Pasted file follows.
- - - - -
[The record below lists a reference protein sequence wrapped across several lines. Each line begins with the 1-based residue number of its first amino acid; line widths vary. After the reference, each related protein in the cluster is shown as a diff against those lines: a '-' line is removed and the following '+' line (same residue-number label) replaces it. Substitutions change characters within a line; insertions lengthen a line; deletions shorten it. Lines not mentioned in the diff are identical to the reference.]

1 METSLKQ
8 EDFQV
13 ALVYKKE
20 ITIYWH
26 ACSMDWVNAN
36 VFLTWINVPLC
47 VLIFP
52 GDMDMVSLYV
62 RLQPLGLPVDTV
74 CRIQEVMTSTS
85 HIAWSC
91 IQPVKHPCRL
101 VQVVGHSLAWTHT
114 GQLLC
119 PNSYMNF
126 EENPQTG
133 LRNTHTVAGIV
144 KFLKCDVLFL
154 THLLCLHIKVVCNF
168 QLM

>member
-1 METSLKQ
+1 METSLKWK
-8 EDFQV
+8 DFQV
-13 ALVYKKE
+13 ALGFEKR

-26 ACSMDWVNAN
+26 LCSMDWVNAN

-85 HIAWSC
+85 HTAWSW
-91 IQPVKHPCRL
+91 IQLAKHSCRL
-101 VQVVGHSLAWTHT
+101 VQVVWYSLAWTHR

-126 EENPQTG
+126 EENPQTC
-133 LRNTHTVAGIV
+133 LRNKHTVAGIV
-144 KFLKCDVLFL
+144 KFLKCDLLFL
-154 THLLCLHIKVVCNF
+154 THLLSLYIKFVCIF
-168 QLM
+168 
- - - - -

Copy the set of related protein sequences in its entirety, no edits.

[The record below lists a reference protein sequence wrapped across several lines. Each line begins with the 1-based residue number of its first amino acid; line widths vary. After the reference, each related protein in the cluster is shown as a diff against those lines: a '-' line is removed and the following '+' line (same residue-number label) replaces it. Substitutions change characters within a line; insertions lengthen a line; deletions shorten it. Lines not mentioned in the diff are identical to the reference.]

1 METSLKQ
8 EDFQV
13 ALVYKKE
20 ITIYWH
26 ACSMDWVNAN
36 VFLTWINVPLC
47 VLIFP
52 GDMDMVSLYV
62 RLQPLGLPVDTV
74 CRIQEVMTSTS
85 HIAWSC
91 IQPVKHPCRL
101 VQVVGHSLAWTHT
114 GQLLC
119 PNSYMNF
126 EENPQTG
133 LRNTHTVAGIV
144 KFLKCDVLFL
154 THLLCLHIKVVCNF
168 QLM

>member
-1 METSLKQ
+1 METSLKWK
-8 EDFQV
+8 DFQV
-13 ALVYKKE
+13 ALGFEKR

-26 ACSMDWVNAN
+26 LCSMDWVNAN

-85 HIAWSC
+85 HTAWSW
-91 IQPVKHPCRL
+91 IQLAKHSCRL
-101 VQVVGHSLAWTHT
+101 VQVVWYSLAWTHR

-126 EENPQTG
+126 EENPQTC
-133 LRNTHTVAGIV
+133 LRNKHTVAGIV
-144 KFLKCDVLFL
+144 KFLKCDLLFL
-154 THLLCLHIKVVCNF
+154 THLLSLYIKFVCIF
-168 QLM
+168 